The NSF, in coordination with the United States Department of Agriculture National Institute for Food and Agriculture (USDA NIFA), issued a Dear Colleagues Letter (DCL), a call for proposals, in September 2022 for both basic and applied research to improve plant transformation. Numerous proposals have been funded and the DCL remains open and available for proposals.
PlantGENE, funded by the NSF, has been delivering webinars, creating networks of scientists and troubleshooting protocols to make transformation more efficient, easier to use and accessible to scientists everywhere. As an example, a PlantGENE webinar focused on the unique challenges of African scientists hosted over 250 participants from 26 different countries. PlantGENE has also posted 36 “masterclass” videos on transformation and GEd, available to anyone at the PlantGENE website, among many other activities.
Professor Steven Runo at Kenyatta University in Nairobi is utilizing all the available tools to establish his lab as a leader in transformation and editing in Africa. An expert on the parasitic weed Striga, Runo is working with Corteva Agriscience on training African students, acquiring technology and building his lab. The current effort is focused on Striga-resistant sorghum through GEd. The longer-term goal is for African scientists to develop solutions for African agricultural productivity, quality and nutrition problems in African labs, thereby creating a vibrant bioeconomy on the continent.
In addition to the Striga effort, Corteva Agriscience is partnering on numerous other transformation and GEd initiatives: maize lethal necrosis virus, smaller stature tef, new approaches to hybrid crops and high-quality pearl millet flour, to name a few. Through sharing proprietary technology with the public sector around the world, Corteva has a proven record of leadership and has been a reliable ally for creating unique models for partnering and collaboration, which was called out as a clear need at the UIDP workshop in 2021.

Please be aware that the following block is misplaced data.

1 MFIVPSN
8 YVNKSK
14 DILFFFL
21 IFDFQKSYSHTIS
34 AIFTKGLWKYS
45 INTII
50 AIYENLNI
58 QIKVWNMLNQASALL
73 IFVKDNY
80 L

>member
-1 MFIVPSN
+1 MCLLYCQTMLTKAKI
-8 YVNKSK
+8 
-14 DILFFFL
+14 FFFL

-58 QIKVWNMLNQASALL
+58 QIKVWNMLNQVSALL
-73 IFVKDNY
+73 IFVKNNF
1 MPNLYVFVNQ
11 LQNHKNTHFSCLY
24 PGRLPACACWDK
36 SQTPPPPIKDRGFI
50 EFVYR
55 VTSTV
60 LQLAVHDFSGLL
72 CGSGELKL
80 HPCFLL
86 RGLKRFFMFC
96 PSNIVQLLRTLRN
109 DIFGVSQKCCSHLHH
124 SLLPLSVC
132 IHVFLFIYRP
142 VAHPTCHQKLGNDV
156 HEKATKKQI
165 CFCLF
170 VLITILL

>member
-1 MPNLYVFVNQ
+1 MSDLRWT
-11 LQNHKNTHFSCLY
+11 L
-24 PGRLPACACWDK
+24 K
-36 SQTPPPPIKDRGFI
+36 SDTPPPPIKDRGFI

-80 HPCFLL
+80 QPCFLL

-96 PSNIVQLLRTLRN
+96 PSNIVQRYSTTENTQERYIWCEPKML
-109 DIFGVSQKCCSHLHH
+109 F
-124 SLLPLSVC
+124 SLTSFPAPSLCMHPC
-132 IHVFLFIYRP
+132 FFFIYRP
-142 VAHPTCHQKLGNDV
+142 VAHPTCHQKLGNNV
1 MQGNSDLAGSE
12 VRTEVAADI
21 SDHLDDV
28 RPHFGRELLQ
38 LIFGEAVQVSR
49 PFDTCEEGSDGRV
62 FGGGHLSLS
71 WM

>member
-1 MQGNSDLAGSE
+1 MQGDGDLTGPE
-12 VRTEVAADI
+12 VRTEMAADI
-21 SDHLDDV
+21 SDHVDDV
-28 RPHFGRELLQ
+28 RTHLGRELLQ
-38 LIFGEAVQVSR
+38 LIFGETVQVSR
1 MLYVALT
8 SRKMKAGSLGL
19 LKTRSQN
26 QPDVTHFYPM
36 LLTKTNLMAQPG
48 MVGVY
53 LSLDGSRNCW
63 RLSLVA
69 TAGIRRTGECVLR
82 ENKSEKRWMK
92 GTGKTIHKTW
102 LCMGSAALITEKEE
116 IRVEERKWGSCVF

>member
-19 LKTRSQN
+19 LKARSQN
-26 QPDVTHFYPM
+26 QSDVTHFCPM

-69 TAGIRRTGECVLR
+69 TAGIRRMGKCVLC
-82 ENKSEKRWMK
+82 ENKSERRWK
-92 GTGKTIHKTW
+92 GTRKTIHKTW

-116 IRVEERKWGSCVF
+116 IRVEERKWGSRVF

Are we doing enough?
Progress is being made on plant transformation, but it remains a severe bottleneck to realizing the full potential of the bioeconomy. Not much has changed since the 2021 UIDP workshop. Recommendations from the PAG31 Workshop are similar to UIDP, and include:
- More resourcing to strengthen capacity and create excitement for young scientists.
- New models for partnering and coordination, including global partnerships, to get the most out of every dollar invested.
- Inclusive collaborations, to ensure that students and scientists from the “Global South” are both contributing to and benefiting from research.
- Greater private sector engagement, for inclusion of industry-developed technology, while helping the private sector thrive.
Urgency is needed. Innovation has historically and consistently driven ag-led growth, and ag-led growth has driven prosperity. More accessible and efficient plant transformation will improve food security, nutrition and prosperity through greater crop resilience and productivity. The bioeconomy will be underserved until plant transformation is efficient across plant species and crop varieties, and accessible to scientists around the world.